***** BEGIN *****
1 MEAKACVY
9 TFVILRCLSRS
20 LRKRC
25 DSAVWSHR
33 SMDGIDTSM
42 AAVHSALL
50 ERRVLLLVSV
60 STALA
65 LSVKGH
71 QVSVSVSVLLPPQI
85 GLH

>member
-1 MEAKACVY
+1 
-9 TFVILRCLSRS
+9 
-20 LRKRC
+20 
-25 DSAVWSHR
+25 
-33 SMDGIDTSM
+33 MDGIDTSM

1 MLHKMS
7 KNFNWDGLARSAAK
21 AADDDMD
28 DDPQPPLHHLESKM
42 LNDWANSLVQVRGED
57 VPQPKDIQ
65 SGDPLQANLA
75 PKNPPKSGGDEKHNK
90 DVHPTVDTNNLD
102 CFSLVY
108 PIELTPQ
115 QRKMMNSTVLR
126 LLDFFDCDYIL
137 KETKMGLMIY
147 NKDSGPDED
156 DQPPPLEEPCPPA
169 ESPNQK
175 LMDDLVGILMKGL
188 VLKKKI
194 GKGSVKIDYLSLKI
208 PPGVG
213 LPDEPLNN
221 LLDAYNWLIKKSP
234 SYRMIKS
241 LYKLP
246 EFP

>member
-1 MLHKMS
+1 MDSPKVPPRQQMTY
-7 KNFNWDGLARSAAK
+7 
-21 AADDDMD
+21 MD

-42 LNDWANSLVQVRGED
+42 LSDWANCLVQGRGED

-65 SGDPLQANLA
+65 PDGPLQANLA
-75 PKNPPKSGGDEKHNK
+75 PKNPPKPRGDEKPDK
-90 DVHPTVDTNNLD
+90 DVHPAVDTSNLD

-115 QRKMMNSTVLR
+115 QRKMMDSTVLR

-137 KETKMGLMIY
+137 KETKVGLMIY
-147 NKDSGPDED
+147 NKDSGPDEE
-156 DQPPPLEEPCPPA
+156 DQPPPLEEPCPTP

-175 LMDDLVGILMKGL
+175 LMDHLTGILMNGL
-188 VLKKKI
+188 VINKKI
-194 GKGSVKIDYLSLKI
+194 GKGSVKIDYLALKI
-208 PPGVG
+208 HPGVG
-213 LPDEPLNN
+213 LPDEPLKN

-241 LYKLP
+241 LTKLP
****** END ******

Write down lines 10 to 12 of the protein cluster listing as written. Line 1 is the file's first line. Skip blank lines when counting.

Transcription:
71 QVSVSVSVLLPPQI
85 GLH

>member